Iron Ore, Coal Output to Keep Rising, Top Explosives Maker Says

The world’s largest supplier of explosives to the mining industry expects iron ore and coal production to keep climbing even after a plunge in prices.

“In the short- and medium-term, volumes are going to continue to increase, and we’ll be there to satisfy that,” Alberto Calderon, Orica Ltd.’s interim chief executive officer, said Tuesday in a phone interview.

Iron ore shipments from Australia are set to pick up in the second half on mine expansions from the largest suppliers, according to a report last week by UBS Group AG.

Iron ore rallied last month from a decade low as BHP Billiton Ltd. said that it would curb the pace of its expansion and Vale SA signaled it may cut some higher-cost output. Calderon is a former BHP executive.

“Some customers will probably have to cut back, but the bulk of them will just try to operate more efficiently with lower margins,” he said.

While Orica has been forced to trim spending and jobs as its mining customers cope with the downturn in prices, the Melbourne-based company is betting on growth in output.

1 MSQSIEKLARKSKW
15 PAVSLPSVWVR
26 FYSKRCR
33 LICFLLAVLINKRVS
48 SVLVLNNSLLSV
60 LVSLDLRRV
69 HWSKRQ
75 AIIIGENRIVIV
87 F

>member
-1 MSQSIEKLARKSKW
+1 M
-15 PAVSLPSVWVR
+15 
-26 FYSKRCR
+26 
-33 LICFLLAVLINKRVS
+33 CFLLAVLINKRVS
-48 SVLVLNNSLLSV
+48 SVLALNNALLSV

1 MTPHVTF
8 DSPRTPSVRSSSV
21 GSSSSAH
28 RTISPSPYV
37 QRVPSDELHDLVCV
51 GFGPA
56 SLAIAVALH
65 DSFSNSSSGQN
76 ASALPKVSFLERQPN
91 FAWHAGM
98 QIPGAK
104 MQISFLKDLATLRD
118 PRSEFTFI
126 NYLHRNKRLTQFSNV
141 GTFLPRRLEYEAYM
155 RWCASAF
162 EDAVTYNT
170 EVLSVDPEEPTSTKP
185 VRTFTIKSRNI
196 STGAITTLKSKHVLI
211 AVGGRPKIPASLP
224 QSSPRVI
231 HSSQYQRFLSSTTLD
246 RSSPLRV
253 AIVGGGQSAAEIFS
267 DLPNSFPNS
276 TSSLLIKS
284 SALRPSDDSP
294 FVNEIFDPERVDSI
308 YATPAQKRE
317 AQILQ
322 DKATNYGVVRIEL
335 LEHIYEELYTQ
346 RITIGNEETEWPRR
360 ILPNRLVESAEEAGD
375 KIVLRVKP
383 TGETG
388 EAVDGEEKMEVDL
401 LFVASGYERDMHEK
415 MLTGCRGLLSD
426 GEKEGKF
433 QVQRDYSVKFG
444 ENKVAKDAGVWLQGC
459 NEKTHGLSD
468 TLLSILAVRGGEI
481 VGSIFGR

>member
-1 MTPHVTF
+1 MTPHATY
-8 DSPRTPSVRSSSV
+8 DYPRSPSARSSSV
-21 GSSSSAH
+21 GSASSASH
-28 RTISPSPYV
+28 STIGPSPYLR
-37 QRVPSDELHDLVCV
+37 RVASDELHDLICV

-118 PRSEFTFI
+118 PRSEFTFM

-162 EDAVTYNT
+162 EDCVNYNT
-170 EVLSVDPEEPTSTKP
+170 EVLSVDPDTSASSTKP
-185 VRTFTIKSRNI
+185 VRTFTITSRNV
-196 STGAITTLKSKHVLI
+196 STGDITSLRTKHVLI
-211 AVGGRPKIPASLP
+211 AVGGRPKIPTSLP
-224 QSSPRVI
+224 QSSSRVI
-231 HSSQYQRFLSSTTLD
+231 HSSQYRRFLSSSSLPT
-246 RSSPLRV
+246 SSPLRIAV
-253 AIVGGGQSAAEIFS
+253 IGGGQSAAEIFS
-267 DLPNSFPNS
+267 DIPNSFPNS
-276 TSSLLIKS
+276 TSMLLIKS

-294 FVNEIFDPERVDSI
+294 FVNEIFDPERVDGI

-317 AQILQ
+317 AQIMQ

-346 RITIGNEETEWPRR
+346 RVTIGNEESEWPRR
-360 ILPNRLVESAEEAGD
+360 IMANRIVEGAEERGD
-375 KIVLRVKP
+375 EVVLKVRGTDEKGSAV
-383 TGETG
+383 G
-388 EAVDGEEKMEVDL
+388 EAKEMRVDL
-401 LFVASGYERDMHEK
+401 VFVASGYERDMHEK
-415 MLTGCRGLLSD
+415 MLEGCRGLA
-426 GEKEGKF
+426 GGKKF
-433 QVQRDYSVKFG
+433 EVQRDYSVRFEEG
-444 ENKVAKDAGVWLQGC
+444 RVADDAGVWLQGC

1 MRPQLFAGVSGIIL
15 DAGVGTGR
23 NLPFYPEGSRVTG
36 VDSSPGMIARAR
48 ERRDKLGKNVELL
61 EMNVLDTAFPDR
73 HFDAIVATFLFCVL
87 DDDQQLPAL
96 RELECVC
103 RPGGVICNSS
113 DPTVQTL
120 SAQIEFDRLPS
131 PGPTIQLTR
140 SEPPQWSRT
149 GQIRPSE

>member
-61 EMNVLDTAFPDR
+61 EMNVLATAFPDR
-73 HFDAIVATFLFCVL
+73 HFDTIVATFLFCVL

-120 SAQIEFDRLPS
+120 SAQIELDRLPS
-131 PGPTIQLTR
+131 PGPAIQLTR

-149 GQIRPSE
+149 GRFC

Difficult Times

Rio Tinto Group plans to increase capacity from Western Australia’s Pilbara region to a potential 360 million metric tons a year. While Vale said it will consider cutting as much 30 million tons of output from its most expensive mines, it will continue to pursue its long-term target to grow production.

Orica on Tuesday reported an 8 percent drop in first-half profit and lowered its forecast for explosives volumes citing “difficult” conditions. Explosives volumes for the year are now expected to be about 3.75 million tons, compared with its prior forecast of 3.8 million to 4 million tons.

Orica is focusing on more profitable blasting services after recently selling its chemicals business to Blackstone Group LP for A$750 million ($595 million).

The company is looking for opportunities to help its customers as a “partner,” rather than just as a supplier, potentially through technology to make blasting more efficient, according to Calderon.

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